Tuesday, February 12, 2008

Conditional Approval for Private Organization Probe White House emails

Note the Judge didn't yet authorize the organization to begin a probe, but considered the potential, contingent on whether the judge decides that the office's functions are limited to serving the president. Should the judge make that determination, the private organization would not be investigating the situation.

Shouldn't an independent public entity be doing the investigating? If emails are missing, or were destroyed, contrary to federal laws and acts, then shouldn't a public and independent and autonomous investigator be appointed, not a private organization who may have motivation to suppress anything which might exonerate the White House?

(Net the Truth Online)

See our previous post.

Saturday, January 19, 2008
Emails Really Missing?


Judge OKs White House e-mail probe

WASHINGTON (AP) — A federal judge agreed Monday to allow a private group to delve into the operations of an office at the White House as part of a controversy over whether large amounts of e-mail have disappeared.

Permitting any private organization to inquire into White House functions is an unusual step, a point U.S. District Judge Colleen Kollar-Kotelly underscored in her six-page order.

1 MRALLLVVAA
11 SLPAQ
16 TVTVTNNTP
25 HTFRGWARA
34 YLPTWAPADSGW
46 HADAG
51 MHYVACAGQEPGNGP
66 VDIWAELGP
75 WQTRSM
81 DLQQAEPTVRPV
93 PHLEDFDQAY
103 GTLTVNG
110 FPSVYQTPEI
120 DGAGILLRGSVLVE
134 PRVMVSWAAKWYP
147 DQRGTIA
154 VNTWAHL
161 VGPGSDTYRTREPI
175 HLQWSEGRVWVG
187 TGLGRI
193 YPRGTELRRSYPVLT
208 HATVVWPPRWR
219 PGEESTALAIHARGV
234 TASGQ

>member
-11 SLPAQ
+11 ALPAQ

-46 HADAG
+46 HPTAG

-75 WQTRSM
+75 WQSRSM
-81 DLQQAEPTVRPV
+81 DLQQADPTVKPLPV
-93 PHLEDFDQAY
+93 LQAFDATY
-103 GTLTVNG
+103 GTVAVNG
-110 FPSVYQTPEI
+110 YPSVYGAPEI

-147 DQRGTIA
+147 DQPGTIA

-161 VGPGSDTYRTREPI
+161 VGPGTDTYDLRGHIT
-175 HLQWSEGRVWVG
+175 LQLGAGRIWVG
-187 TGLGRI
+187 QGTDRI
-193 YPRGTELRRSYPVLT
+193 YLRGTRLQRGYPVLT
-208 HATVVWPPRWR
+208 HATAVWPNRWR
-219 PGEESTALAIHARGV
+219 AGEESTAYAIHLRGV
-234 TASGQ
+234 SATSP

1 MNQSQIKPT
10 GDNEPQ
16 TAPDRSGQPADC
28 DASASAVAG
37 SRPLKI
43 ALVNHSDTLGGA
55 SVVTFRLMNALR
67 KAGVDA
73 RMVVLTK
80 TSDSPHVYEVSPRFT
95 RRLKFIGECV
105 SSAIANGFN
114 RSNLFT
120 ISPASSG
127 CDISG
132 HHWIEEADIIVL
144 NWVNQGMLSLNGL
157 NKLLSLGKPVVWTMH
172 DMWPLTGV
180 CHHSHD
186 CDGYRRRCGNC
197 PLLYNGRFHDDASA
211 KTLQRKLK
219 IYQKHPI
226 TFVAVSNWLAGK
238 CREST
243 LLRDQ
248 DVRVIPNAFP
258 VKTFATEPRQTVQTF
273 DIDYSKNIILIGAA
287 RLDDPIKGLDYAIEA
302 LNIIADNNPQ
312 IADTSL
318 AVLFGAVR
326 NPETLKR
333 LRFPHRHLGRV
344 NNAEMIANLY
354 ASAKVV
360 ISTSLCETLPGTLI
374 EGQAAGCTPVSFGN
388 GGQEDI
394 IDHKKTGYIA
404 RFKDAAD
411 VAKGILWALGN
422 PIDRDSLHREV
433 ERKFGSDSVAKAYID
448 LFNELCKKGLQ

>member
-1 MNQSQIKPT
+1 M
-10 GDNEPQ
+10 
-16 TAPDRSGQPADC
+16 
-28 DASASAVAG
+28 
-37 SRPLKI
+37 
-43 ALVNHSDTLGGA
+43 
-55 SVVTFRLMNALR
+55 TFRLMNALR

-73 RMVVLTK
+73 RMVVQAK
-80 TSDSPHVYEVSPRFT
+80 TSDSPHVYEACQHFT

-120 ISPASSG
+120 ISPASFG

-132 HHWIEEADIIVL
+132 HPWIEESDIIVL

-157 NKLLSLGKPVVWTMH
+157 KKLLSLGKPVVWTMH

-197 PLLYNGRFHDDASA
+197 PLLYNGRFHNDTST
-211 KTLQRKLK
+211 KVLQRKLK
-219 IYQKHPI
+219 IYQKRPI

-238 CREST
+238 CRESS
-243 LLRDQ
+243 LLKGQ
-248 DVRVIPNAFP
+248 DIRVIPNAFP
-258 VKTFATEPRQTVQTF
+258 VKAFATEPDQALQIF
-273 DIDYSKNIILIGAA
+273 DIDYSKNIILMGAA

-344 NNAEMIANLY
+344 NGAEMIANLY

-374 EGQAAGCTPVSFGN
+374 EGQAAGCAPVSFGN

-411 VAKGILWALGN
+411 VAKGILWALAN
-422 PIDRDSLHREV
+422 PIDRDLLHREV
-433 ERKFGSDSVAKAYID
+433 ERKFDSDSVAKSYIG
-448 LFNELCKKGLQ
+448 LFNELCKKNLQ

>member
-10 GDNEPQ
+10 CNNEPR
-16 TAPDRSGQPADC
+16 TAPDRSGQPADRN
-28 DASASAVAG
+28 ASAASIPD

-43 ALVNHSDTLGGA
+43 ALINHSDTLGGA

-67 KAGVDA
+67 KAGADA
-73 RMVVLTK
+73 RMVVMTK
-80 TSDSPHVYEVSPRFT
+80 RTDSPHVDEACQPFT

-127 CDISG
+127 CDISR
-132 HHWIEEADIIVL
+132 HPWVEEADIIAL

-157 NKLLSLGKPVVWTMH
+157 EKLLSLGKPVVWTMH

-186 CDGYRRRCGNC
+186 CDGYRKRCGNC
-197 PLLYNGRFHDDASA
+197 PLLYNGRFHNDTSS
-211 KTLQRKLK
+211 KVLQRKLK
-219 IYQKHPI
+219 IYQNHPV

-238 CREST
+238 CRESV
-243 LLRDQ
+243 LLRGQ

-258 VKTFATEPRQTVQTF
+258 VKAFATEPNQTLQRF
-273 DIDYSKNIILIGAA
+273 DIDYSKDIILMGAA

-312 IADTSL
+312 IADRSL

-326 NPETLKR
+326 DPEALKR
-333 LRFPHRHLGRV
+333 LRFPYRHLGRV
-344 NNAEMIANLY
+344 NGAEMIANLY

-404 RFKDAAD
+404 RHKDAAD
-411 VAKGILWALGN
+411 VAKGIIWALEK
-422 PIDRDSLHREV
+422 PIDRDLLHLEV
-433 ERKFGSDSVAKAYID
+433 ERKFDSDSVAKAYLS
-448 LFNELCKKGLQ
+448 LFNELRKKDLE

The judge said she will allow Citizens for Responsibility and Ethics in Washington to gather a "very limited" amount of information from the White House Office of Administration, which is in charge of preserving e-mail.

The issue for Kollar-Kotelly is whether the Office of Administration operates with substantial independent authority. If the judge finds that it does, the private group can pursue data about what went wrong with the White House e-mail system.

If the judge decides that the office's functions are limited to serving the president, she likely will dismiss the suit.

Kollar-Kotelly rejected a proposal by the Office of Administration to provide a written description of its functions, saying CREW should be allowed to conduct evidence-gathering over the next 45 days.

The White House is required to retain electronic messages under the President Records Act and the Federal Records Act.

The citizens group says more than 10 million e-mails were not properly retained and recently called for a criminal investigation. The White House says there is no evidence that e-mail is missing.

CREW sued the Office of Administration last year under the Freedom of Information Act, seeking records about White House e-mail problems. The White House says the Office of Administration is not subject to the public records law and that CREW's lawsuit should be dismissed...


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